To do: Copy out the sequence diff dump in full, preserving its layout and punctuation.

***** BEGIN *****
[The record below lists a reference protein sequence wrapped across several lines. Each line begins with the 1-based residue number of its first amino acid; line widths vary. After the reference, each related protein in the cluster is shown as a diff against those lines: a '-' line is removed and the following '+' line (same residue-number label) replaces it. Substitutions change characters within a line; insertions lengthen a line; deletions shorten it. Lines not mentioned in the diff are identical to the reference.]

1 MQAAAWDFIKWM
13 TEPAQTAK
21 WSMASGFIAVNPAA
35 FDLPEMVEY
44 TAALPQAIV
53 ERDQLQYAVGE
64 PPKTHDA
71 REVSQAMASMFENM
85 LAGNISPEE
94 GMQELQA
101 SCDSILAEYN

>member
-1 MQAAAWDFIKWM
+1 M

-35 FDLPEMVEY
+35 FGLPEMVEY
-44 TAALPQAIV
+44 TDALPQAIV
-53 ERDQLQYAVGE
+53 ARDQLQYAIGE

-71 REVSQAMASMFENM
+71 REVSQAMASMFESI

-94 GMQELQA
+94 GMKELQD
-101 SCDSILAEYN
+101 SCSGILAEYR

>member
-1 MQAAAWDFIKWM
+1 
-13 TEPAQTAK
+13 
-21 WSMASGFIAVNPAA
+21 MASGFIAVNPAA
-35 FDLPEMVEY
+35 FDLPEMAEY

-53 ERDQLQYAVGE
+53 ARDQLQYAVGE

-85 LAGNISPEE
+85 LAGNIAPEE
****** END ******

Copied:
[The record below lists a reference protein sequence wrapped across several lines. Each line begins with the 1-based residue number of its first amino acid; line widths vary. After the reference, each related protein in the cluster is shown as a diff against those lines: a '-' line is removed and the following '+' line (same residue-number label) replaces it. Substitutions change characters within a line; insertions lengthen a line; deletions shorten it. Lines not mentioned in the diff are identical to the reference.]

1 MQAAAWDFIKWM
13 TEPAQTAK
21 WSMASGFIAVNPAA
35 FDLPEMVEY
44 TAALPQAIV
53 ERDQLQYAVGE
64 PPKTHDA
71 REVSQAMASMFENM
85 LAGNISPEE
94 GMQELQA
101 SCDSILAEYN

>member
-1 MQAAAWDFIKWM
+1 M

-35 FDLPEMVEY
+35 FGLPEMVEY
-44 TAALPQAIV
+44 TDALPQAIV
-53 ERDQLQYAVGE
+53 ARDQLQYAIGE

-71 REVSQAMASMFENM
+71 REVSQAMASMFESI

-94 GMQELQA
+94 GMKELQD
-101 SCDSILAEYN
+101 SCSGILAEYR

>member
-1 MQAAAWDFIKWM
+1 
-13 TEPAQTAK
+13 
-21 WSMASGFIAVNPAA
+21 MASGFIAVNPAA
-35 FDLPEMVEY
+35 FDLPEMAEY

-53 ERDQLQYAVGE
+53 ARDQLQYAVGE

-85 LAGNISPEE
+85 LAGNIAPEE